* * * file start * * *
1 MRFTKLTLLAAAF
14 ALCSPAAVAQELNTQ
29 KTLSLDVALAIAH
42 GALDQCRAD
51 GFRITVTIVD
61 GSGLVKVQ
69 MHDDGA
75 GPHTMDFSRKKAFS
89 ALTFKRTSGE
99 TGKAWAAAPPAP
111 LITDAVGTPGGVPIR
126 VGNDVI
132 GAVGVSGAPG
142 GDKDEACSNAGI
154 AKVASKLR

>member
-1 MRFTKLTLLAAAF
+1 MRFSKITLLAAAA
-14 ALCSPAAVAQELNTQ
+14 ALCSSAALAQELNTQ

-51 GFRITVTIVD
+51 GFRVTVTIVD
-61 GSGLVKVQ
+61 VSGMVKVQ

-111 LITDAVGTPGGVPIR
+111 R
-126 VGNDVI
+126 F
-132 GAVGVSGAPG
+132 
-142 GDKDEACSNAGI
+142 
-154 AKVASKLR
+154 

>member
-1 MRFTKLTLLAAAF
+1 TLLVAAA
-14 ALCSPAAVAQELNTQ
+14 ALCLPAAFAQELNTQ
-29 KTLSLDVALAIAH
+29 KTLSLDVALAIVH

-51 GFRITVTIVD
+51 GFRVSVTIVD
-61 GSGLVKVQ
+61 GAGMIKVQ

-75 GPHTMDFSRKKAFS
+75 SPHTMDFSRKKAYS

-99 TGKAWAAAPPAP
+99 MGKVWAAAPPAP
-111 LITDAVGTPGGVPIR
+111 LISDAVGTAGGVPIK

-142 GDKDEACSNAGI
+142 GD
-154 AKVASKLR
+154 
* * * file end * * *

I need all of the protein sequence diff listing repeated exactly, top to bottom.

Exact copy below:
1 MRFTKLTLLAAAF
14 ALCSPAAVAQELNTQ
29 KTLSLDVALAIAH
42 GALDQCRAD
51 GFRITVTIVD
61 GSGLVKVQ
69 MHDDGA
75 GPHTMDFSRKKAFS
89 ALTFKRTSGE
99 TGKAWAAAPPAP
111 LITDAVGTPGGVPIR
126 VGNDVI
132 GAVGVSGAPG
142 GDKDEACSNAGI
154 AKVASKLR

>member
-1 MRFTKLTLLAAAF
+1 MRFSKITLLAAAA
-14 ALCSPAAVAQELNTQ
+14 ALCSSAALAQELNTQ

-51 GFRITVTIVD
+51 GFRVTVTIVD
-61 GSGLVKVQ
+61 VSGMVKVQ

-111 LITDAVGTPGGVPIR
+111 R
-126 VGNDVI
+126 F
-132 GAVGVSGAPG
+132 
-142 GDKDEACSNAGI
+142 
-154 AKVASKLR
+154 

>member
-1 MRFTKLTLLAAAF
+1 TLLVAAA
-14 ALCSPAAVAQELNTQ
+14 ALCLPAAFAQELNTQ
-29 KTLSLDVALAIAH
+29 KTLSLDVALAIVH

-51 GFRITVTIVD
+51 GFRVSVTIVD
-61 GSGLVKVQ
+61 GAGMIKVQ

-75 GPHTMDFSRKKAFS
+75 SPHTMDFSRKKAYS

-99 TGKAWAAAPPAP
+99 MGKVWAAAPPAP
-111 LITDAVGTPGGVPIR
+111 LISDAVGTAGGVPIK

-142 GDKDEACSNAGI
+142 GD
-154 AKVASKLR
+154 